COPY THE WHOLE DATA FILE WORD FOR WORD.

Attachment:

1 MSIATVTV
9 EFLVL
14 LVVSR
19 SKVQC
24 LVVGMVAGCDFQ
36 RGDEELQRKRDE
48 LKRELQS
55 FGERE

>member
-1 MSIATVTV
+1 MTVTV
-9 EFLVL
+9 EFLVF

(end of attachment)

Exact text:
1 MSIATVTV
9 EFLVL
14 LVVSR
19 SKVQC
24 LVVGMVAGCDFQ
36 RGDEELQRKRDE
48 LKRELQS
55 FGERE

>member
-1 MSIATVTV
+1 MTVTV
-9 EFLVL
+9 EFLVF